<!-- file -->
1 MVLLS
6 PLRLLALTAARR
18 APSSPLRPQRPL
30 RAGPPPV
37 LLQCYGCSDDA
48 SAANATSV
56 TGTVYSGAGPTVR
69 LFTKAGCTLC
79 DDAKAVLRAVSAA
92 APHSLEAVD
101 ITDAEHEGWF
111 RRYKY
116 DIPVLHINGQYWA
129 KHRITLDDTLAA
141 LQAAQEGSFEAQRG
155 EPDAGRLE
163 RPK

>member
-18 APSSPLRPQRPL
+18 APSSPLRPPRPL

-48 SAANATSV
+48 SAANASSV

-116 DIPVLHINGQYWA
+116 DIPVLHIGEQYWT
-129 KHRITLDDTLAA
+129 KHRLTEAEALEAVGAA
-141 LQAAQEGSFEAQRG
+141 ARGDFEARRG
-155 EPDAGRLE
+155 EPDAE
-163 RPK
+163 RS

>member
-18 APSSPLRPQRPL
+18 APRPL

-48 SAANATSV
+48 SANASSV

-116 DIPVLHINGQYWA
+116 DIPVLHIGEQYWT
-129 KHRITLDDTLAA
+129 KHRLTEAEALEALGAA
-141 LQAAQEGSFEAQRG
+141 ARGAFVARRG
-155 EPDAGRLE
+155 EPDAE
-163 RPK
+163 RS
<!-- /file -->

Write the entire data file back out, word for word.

1 MVLLS
6 PLRLLALTAARR
18 APSSPLRPQRPL
30 RAGPPPV
37 LLQCYGCSDDA
48 SAANATSV
56 TGTVYSGAGPTVR
69 LFTKAGCTLC
79 DDAKAVLRAVSAA
92 APHSLEAVD
101 ITDAEHEGWF
111 RRYKY
116 DIPVLHINGQYWA
129 KHRITLDDTLAA
141 LQAAQEGSFEAQRG
155 EPDAGRLE
163 RPK

>member
-18 APSSPLRPQRPL
+18 APSSPLRPPRPL

-48 SAANATSV
+48 SAANASSV

-116 DIPVLHINGQYWA
+116 DIPVLHIGEQYWT
-129 KHRITLDDTLAA
+129 KHRLTEAEALEAVGAA
-141 LQAAQEGSFEAQRG
+141 ARGDFEARRG
-155 EPDAGRLE
+155 EPDAE
-163 RPK
+163 RS

>member
-18 APSSPLRPQRPL
+18 APRPL

-48 SAANATSV
+48 SANASSV

-116 DIPVLHINGQYWA
+116 DIPVLHIGEQYWT
-129 KHRITLDDTLAA
+129 KHRLTEAEALEALGAA
-141 LQAAQEGSFEAQRG
+141 ARGAFVARRG
-155 EPDAGRLE
+155 EPDAE
-163 RPK
+163 RS